by Russ Ware
holes in plasterboard, up to about 130mm across, can be filled with a
small backing piece and standard filler.
If you need to fill a larger
hole or a large damaged section of plasterboard, you will need to consider
fitting a plasterboard patch.
The first thing you need to do before you start is to find out how thick the
existing plasterboard is. This can be done by measuring the thickness at the
edge of the hole you need to patch. The existing plasterboard will be either
9.5mm or 12.5mm thick. You can now purchase a sheet of plasterboard which is
Pull away any loose plaster from the hole and check that there are no pipes
or cables behind the board.
|Now use a trimming knife or padsaw
(keyhole saw) to cut horizontally across the plasterboard on each
side of the hole until you hit the timber studs on each side.
Use the straight edge of a spirit
level and mark the inside edge of the studs on either side,
extending the line at least 50mm above and below the hole.
Join up these two lines above
and below the hole to mark out a square, making sure that the corners are
This is the first section you
need to cut out of the plasterboard, so do this now.
On each side of the square, mark a line to show the middle of the studs
(this would usually be 25mm).
Using a trimming knife, score
along this line and then cut away this small strip to reveal half of the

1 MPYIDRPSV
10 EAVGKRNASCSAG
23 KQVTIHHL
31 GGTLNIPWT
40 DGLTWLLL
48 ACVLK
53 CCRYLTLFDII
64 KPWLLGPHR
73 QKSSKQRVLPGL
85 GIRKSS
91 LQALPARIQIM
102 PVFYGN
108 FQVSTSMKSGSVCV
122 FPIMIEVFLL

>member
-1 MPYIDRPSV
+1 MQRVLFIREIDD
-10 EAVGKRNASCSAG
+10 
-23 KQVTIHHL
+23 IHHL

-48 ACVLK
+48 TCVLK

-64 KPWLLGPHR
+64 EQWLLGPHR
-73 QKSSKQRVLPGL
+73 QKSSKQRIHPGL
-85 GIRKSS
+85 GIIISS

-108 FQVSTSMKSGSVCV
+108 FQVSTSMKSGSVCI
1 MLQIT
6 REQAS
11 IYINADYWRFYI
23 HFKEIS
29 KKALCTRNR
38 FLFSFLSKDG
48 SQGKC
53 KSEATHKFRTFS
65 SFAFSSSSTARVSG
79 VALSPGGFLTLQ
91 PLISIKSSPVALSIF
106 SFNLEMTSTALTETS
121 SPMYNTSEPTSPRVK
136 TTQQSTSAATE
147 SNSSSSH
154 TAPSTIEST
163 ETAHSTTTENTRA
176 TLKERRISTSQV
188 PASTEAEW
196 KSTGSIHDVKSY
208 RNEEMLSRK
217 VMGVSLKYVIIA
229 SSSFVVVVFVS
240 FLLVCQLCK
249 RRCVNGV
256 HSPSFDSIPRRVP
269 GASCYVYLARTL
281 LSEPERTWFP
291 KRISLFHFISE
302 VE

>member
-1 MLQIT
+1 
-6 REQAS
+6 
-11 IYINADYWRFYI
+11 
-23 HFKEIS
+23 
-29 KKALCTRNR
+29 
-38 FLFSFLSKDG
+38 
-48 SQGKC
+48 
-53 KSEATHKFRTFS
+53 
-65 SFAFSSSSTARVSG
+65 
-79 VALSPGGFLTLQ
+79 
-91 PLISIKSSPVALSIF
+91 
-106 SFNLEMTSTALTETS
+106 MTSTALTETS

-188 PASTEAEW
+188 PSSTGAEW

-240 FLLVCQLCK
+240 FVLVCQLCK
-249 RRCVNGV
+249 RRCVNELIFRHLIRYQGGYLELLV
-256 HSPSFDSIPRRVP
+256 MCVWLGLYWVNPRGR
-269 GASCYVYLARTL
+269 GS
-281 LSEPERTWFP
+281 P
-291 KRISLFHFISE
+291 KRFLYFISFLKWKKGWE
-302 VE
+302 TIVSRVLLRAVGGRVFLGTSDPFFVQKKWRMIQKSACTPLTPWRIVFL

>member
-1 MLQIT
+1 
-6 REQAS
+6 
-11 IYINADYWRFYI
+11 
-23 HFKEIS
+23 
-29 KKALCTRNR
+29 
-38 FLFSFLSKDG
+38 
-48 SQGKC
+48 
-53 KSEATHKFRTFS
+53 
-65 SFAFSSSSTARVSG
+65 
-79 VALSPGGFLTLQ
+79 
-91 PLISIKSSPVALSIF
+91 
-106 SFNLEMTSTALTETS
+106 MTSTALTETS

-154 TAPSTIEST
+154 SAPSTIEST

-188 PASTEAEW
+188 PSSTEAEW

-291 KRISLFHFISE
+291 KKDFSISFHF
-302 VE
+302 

stud behind. This is to give you something to nail the new patch to at the
sides of the hole.
||To give you a fixing at the top
and bottom, you will need to cut and fit two new noggins (horizontal
pieces of wood) out of at least 50mm wide timber.
Nail these noggins into place
behind the plasterboard, at the top and bottom of the square hole so
that 25mm extends past the edge of the plasterboard. Use a G-clamp
to hold them in place while you hammer in the nails if you need to.
Accurately measure the area of the hole and cut a matching patch out of your
new plasterboard sheet. Take your time and cut this carefully, as the neater
the edges the neater the finished patch will be and the less time you will
need to spend cleaning it up.
Fit the patch into the hole
with the ivory side outwards (so that it can be plastered) and fix it into
place using plasterboard nails driven into the studs and noggins behind.
Sink the nails into the plasterboard using a punch, but be careful not to
damage the surface of the patch.
Clean up the joint around the patch using sand paper or a sanding block and
carefully remove any burring if necessary.
Apply joint compound to the
joints and smooth it flat all the way around. Let this dry and sand it
smooth and flat.
If the wall has a layer of
skim over the plasterboard, you will obviously need to skim the area of the
patch. Use a straight-edge and the surrounding wall to get a flat and level
When the new plaster is dry,
you can decorate to match the rest of the wall.
More very useful and informative
guides on every aspect of DIY can be found at
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